KINGSTON — By the year 2030, Jamaica should be well on its way to achieving a marked reduction in its dependence on imported fossil fuel that provides the energy the country uses.
To achieve this objective, strategies will have to be identified, developed and implemented with proven monitoring mechanisms in place to ensure success.
Billions of dollars are spent annually to import crude oil, which is processed by the State’s oil refinery, PETROJAM, to satisfy the country’s energy needs. In 2010, Jamaica spent US$1.6 billion importing some 20 million barrels of oil. This expenditure is higher than the US$1.3 billion the country earned from exports during the similar period.
To combat this disparity, the Government has embarked on a thrust to diversify the country’s energy base, through the use of a mix of renewable energy and natural gas. It is through this mix that the goal of reducing the country’s dependence on fossil fuel by at least 20 per cent, as set out in the National Energy policy, should be achieved by 2030. This will be supported by energy conservation programmes in the public and private sectors.
Minister of Energy and Mining, Clive Mullings, tells JIS News that efforts are being pursued to introduce the relatively cheap Liquefied Natural Gas (LNG) to meet at least 42 per cent of the country’s energy needs by 2030. The plan is welcomed by the high energy consuming bauxite/alumina sector, as this would drive down their production costs.
There are also strategies being pursued in renewable energy, in such areas as wind, hydro and solar.
The Minister says that in 20 years or less, renewables are expected to meet 20 per cent of the country’s energy demand, which could result in savings of US$284 million at today’s purchasing rate.
"There really is no silver bullet, these things take resources, and it takes focus. It's also important for government to do the right thing. We have achieved some things in terms of renewables, net billing, and in lifting the cap from 15 Megawatts to 25 Megawatts without the need for competitive tender – those are concrete steps," he tells JIS News.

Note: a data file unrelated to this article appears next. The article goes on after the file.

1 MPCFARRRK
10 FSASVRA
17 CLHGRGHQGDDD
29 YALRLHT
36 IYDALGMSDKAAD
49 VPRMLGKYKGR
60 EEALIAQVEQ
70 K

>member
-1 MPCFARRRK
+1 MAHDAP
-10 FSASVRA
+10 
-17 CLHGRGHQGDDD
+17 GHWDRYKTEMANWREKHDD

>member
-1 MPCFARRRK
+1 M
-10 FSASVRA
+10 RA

The Minister explains that all strategies being pursued must be done in concert with the environment. “We cannot be in contention with the environment, therefore we have to lower our carbon footprint and so the utilisation of LNG is part of the approach,” Mr. Mullings adds.
He notes that wind energy is a key component of the government’s thrust, citing the Wigton Wind Farm in Manchester which has already produced enough energy to save the country over $229 million in the first five months of the current fiscal year and a reduction of 27,000 barrels of oil. Hydro energy from the country’s rivers and water sources has also contributed some 24 Megawatts of electricity to the public grid.
The increased use of solar for electricity generation and water heating is also key in the campaign to reduce the oil bill.
Mr. Mullings, at the launch of CARICOM Energy Week on November 3, disclosed that several public institutions, such as schools and hospitals, have benefited from donations of renewable energy systems. In fact, the Minister pointed out that from the installation of only five of these systems, the public purse will save some $6 million.
"It is in this way, in a strategic and sustained approach, that we will be able to meet the challenges that exist, and create a platform for growth into the future," the Minister said.
Some institutions have also been making it easier for persons to access loans to purchase renewable energy devices.
The National Housing Trust (NHT) and Capital and Credit Merchant Bank have announced the availability of loan instruments that the public can access to purchase solar energy equipment.
"If it is that you’d like to get away from the public supply all-together and be able to operate your electrical appliances without fear of a big bill later, we’re offering an alternative energy generating loan. We will provide you with up to $5 million for you to acquire your own alternative energy generating system. We know this is a major capital expenditure and we will allow you to amortise it over 10 years, making the payment affordable,” Branch Manager (Kingston) at Capital and Credit Merchant Bank, Owen Ferguson, announced recently.
The NHT has two financial instruments to facilitate the purchase of renewable energy applications – a Solar water heater loan and a Solar panel loan.
Acting Branch Manager (Kingston and St. Andrew), Ava-Ann Scott, points out that the facilities offered by the NHT are primarily targeted at persons who are in good standing with the Trust.
"For the solar water heater loan, we offer up to $250,000 at three per cent interest for a maximum of five years. For the solar panel loan, it’s a maximum of $1.5 million at a maximum seven per cent interest over 15 years," she notes.
Several other financial institutions, including commercial banks and credit unions, have also been offering financing opportunities to their customers for the purchase of solar hot water heaters.
By Rodger Hutchinson